Tea Party Build Election Momentum

Coast to coast, tea partiers promote their cause

By ROBIN HINDERY and KEVIN FREKING
|  Sunday, Sep 12, 2010  |  Updated 2:15 PM PDT
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Tea Party Build Election Momentum

Doctor's Tea Party Rally

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Tea party activists gathered in capitals on each coast Sunday to spread their message of smaller government and focus their political movement on the pivotal congressional elections in November.
   

 Several thousand people marched along Pennslyvania Avenue from the Washington Monument to the Capitol, many carrying signs reading "Congress You're Fired" and "Let Failures Fail and "Impeach Obama."      
"It wouldn't bother me to make a clean sweep," said Michael Power of Decatur, Ala., endorsing term limits for members of Congress. "There are some good ones, but we can lose those."
     
In Sacramento, thousands of people poured into the former McClellan Air Force Base site; organizers of the "United to the Finish" rally expected between 25,000 and 50,000 people to attend.
     
Leslie and Gary Morrison of Redding drove 150 south to Sacramento with their dog Phoebe, just two weeks after flying to Washington to attend a large rally hosted by conservative commentator Glenn Beck. They said they liked the feeling of solidarity at the tea party events.
     
"This is a way to get people focused before the election," Leslie Morrison said. "And it's a way to get the tea party's true numbers seen."
   
 Many attending the Washington and Sacramento rallies wore red, white and blue clothing and carried yellow flags with the picture of a snake coiled above the inscription "Don't Tread On Me."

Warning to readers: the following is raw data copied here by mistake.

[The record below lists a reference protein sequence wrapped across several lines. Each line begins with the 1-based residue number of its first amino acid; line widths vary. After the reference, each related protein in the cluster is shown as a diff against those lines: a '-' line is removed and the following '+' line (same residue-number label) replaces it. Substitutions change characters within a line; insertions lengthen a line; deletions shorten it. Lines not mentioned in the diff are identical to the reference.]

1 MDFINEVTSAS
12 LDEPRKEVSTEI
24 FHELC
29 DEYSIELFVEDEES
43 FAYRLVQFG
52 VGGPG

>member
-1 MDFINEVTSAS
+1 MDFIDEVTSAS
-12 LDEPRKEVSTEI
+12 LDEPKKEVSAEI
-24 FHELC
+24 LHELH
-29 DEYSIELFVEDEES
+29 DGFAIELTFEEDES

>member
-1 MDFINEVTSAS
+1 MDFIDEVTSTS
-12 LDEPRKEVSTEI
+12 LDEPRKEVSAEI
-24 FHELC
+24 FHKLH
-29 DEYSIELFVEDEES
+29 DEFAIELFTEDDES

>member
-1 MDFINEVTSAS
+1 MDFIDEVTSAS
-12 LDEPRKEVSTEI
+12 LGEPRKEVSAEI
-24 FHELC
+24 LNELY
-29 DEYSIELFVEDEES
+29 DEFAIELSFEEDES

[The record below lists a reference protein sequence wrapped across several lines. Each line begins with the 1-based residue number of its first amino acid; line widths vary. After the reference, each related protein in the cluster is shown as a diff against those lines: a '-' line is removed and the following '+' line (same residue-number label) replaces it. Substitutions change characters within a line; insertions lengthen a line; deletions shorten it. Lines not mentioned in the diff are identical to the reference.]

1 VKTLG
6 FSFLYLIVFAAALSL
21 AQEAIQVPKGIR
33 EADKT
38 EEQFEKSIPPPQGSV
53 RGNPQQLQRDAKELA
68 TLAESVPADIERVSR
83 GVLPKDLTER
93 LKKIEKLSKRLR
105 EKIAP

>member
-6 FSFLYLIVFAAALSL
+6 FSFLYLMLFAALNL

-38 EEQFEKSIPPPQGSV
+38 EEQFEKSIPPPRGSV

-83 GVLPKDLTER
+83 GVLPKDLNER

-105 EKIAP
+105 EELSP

Organizers say the events -- and one being held in St. Louis -- were intended to call attention to what they describe as big government run amok and to recall the sense of national unity Americans felt the day after the attacks of Sept. 11, 2001.
   
 The rallies also represent an opportunity to build momentum before the November election. The tea party is counting on its members to turn out in large numbers and prove that the movement is a political force with staying power.
     
"We do not see our commitment as a short-term process," said Ginny Rapini of Colfax, Calif., the national adviser and coordinator of NorCal Tea Party Patriots, the group behind the Sacramento event. "Our vigilance will not be finished this November, in 2012 or beyond. We see this as a lifetime struggle for all of us to preserve this precious republic that was handed to us by our founders some 230 years ago."
     
Former House Majority Leader Dick Armey of Texas, whose nonprofit, conservative advocacy group FreedomWorks helped organize the Washington rally, said the tea partiers have shook up the Republican party and gotten attention from lawmakers.
     
"Now we're going to the general election and its time we gave the same lessons to the other party," he told the crowd.
     
Tea Party Patriots claims to be the nation's largest tea party group, with 2,700 chapters, including at least 175 in California.
     
Party activists reject characterizations of their movement as an extension of the GOP, but the vast majority of its members are Republicans and independents who vote Republican.
     
Beck and another tea party favorite, former Alaska Gov. Sarah Palin, spoke to a crowd in Anchorage, Alaska, late Saturday -- the ninth anniversary of the terrorist attacks -- and discussed their feelings about that day in 2001.
     
"Here we are so many years later, and I fear we are forgetting," Beck said.
 

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